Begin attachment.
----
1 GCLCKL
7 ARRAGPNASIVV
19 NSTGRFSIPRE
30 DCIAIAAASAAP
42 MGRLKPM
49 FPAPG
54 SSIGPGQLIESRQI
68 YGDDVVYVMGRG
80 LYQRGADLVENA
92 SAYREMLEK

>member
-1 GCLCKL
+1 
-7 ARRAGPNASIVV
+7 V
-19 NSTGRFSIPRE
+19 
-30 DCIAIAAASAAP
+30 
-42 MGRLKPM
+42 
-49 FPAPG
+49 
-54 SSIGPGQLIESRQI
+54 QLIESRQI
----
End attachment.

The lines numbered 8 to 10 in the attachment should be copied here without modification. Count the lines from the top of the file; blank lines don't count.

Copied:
68 YGDDVVYVMGRG
80 LYQRGADLVENA
92 SAYREMLEK